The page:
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The Involvement of the Criminal Police in NS-Euthanasia

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Simone Loistl

Hartheim Castle, near Linz in Upper Austria, was one of six euthanasia centres in the German Reich from 1940 to 1944. During “Aktion T4”, people with disabilities and mental illnesses were murdered between May 1940 and August 1941. After the “Aktion” was stopped, operations at the “Hartheim Regional Centre” (“Landesanstalt Hartheim”) went on, with the murder of inmates from the concentration camps at Mauthausen, Gusen, Dachau and Ravensbrück (“Special Treatment 14f13”) and forced labourers continuing into the late autumn of 1944. A total of 30,000 people were murdered in a gas chamber in Hartheim during this period. One might initially be tempted to hold the medical sector responsible for organising Nazi euthanasia, but the fact that the police – in particular the criminal police – played a decisive role in all phases requires closer consideration. The following article is intended to outline how diverse the involvement of the criminal police was by bringing together the current state of research on the criminal police with the history of the Hartheim killing centre and the murder of people who were accommodated in psychiatric institutions.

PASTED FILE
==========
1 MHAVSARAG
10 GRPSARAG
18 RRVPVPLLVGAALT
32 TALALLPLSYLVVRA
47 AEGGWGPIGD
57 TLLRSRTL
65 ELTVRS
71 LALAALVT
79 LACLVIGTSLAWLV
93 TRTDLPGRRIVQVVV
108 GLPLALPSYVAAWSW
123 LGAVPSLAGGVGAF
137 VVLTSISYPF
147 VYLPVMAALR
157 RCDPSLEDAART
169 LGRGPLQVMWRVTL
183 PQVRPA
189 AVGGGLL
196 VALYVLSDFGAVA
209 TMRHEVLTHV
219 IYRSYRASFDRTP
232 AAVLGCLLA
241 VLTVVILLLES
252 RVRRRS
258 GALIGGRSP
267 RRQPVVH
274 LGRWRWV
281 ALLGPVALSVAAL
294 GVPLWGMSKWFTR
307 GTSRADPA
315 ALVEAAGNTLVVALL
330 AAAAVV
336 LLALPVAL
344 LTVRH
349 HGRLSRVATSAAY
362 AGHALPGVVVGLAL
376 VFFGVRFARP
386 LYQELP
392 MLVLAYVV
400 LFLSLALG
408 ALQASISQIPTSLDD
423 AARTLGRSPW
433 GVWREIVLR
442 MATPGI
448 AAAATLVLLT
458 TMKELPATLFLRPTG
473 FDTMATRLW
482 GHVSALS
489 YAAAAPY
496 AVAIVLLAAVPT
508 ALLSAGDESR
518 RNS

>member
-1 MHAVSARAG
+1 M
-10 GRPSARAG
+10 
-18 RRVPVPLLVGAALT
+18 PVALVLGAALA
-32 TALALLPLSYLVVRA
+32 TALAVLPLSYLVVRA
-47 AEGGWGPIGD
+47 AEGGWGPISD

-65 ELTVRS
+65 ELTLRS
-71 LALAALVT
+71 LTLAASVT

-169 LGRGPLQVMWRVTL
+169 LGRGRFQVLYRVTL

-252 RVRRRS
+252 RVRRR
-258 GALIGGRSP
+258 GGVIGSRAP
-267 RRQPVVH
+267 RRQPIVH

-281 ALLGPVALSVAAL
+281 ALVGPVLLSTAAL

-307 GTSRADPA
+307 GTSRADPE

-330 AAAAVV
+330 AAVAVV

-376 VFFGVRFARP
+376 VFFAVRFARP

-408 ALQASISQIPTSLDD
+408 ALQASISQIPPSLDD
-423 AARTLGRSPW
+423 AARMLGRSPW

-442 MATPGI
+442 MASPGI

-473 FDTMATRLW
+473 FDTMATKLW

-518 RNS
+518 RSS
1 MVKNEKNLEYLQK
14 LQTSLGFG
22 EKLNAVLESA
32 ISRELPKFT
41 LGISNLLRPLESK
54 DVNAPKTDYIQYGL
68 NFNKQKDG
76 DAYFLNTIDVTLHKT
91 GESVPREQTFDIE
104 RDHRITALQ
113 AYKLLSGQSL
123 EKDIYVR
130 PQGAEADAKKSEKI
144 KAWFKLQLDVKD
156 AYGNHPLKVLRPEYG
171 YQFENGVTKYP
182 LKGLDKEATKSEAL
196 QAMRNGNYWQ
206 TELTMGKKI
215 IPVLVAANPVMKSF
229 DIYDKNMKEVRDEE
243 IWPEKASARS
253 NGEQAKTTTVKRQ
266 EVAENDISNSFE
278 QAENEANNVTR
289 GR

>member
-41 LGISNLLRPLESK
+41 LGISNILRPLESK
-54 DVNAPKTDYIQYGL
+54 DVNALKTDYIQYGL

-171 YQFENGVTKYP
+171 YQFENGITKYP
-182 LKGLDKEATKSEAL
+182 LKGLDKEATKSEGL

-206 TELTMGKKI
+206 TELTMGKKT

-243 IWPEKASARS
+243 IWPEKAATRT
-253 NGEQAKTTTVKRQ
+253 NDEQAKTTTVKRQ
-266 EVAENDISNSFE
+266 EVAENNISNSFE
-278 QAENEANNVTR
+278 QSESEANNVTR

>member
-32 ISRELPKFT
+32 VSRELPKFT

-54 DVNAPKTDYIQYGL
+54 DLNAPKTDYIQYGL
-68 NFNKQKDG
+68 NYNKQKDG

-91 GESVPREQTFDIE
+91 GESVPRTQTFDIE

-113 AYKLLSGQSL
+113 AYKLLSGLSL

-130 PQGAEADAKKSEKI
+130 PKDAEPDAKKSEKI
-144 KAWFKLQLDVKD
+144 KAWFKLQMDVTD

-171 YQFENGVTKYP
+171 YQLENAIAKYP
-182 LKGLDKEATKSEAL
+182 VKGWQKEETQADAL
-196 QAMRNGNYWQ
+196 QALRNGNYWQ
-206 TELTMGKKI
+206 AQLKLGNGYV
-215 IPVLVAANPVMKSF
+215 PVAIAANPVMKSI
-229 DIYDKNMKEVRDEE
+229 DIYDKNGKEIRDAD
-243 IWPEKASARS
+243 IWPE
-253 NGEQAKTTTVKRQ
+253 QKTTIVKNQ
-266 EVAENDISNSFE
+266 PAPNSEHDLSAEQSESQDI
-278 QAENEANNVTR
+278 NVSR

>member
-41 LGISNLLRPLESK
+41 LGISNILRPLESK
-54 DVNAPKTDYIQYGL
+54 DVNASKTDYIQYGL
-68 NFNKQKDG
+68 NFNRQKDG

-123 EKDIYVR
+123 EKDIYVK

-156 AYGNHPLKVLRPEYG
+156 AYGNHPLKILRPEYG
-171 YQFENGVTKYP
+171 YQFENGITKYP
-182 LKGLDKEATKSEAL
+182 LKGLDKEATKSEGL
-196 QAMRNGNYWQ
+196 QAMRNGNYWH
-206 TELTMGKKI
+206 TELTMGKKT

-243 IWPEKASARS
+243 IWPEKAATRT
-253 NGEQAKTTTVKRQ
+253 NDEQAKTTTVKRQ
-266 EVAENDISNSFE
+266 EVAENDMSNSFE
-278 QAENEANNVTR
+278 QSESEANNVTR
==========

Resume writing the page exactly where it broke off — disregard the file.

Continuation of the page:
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Forensic Linguistics. A forensic discipline in Germany

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Eilika Fobbe